The Hyphenateds

by Phil Snider, Editor

Diana Butler Bass coined the term “re-traditioning” several years ago to describe the ferment afoot in churches; Phyllis Tickle applies the term to the diverse forms of religious life seen in new Christian communities sprouting up on the American landscape.  Tickle calls attention in her work to the five-hundred-year cycle in Western history wherein civilization undergoes major upheaval.  The most recent such upheaval occurred in the 16th century; its religious face was the Protestant Reformation which, while it gave us a fresh new expression of Christianity,  can also be characterized as “a set of sensibilities and values shared by a very multifaceted form of Christian belief and praxis.”   How else can explain the varieties of Protestant faith be explained?

Tickle contends that we are now experiencing a comparable upheaval and sees in the new emerging forms of church a certain parallel to the Reformation.  She suggests, however, that differences exist, none of which “is more absorbing to watch or more portentous than is the presence within Emergence Christianity of the Hyphenateds”.  They are the Christians who are solidly in the emergent camp in terms of values, assets, ways of being, theological questioning – – but at the same time they are also “reverent and proud inheritors of the traditions, praxis, and structure of their own inherited denominations and communions.”  They seek to re-tradition, to keep the best of their particular tradition, merging it seamlessly with the best of the emerging church movement, hence their names as Presby-mergents, Catho-mergents, Metho-mergents – – Hyphenateds!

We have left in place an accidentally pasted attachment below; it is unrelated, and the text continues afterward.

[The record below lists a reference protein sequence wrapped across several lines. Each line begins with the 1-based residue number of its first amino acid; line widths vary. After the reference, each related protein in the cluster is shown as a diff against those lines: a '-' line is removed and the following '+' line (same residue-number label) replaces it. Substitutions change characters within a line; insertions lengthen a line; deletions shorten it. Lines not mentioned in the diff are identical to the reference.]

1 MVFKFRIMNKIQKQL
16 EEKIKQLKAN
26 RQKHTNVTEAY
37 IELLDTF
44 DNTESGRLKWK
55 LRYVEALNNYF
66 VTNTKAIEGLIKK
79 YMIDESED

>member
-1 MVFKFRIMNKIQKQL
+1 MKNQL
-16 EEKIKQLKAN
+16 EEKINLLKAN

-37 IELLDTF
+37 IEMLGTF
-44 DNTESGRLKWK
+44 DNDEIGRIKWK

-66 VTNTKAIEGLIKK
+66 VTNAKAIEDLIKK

Phil Snider, an ordained minister in the Disciples of Christ, has edited this helpful collection that includes leading voices from among leaders in the emerging church scene on a broad range of topics.  Doug Pagitt,  in his Afterword titled “All in the Family”,  writes movingly of his own blended family that includes biological and adoptive children.  Names are important, he says, and this is true for those who are making a new life together as a faith community.  So what, he asks, is this hyphenated thing about?  In part it is “all of us trying to figure out the best way to move forward in our world from the particular pasts from which we are emerging” as a blended family.  And that, he concludes, “is a beautiful thing whether we use the punctuation or not.”

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